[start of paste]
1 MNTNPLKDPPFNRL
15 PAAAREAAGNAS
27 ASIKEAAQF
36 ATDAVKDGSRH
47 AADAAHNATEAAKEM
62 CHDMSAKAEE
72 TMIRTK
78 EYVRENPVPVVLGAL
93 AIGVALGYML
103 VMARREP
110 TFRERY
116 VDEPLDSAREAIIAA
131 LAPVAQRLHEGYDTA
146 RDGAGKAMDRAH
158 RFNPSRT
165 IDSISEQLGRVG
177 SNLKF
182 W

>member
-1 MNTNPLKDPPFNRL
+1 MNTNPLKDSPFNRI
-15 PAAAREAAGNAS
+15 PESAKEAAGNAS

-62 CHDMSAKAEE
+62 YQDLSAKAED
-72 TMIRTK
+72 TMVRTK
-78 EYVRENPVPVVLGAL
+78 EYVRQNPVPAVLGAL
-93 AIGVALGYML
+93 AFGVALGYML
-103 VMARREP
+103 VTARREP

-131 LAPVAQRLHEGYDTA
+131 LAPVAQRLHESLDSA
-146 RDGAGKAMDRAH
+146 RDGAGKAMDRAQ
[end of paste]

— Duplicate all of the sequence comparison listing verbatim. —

1 MNTNPLKDPPFNRL
15 PAAAREAAGNAS
27 ASIKEAAQF
36 ATDAVKDGSRH
47 AADAAHNATEAAKEM
62 CHDMSAKAEE
72 TMIRTK
78 EYVRENPVPVVLGAL
93 AIGVALGYML
103 VMARREP
110 TFRERY
116 VDEPLDSAREAIIAA
131 LAPVAQRLHEGYDTA
146 RDGAGKAMDRAH
158 RFNPSRT
165 IDSISEQLGRVG
177 SNLKF
182 W

>member
-1 MNTNPLKDPPFNRL
+1 MNTNPLKDSPFNRI
-15 PAAAREAAGNAS
+15 PESAKEAAGNAS

-62 CHDMSAKAEE
+62 YQDLSAKAED
-72 TMIRTK
+72 TMVRTK
-78 EYVRENPVPVVLGAL
+78 EYVRQNPVPAVLGAL
-93 AIGVALGYML
+93 AFGVALGYML
-103 VMARREP
+103 VTARREP

-131 LAPVAQRLHEGYDTA
+131 LAPVAQRLHESLDSA
-146 RDGAGKAMDRAH
+146 RDGAGKAMDRAQ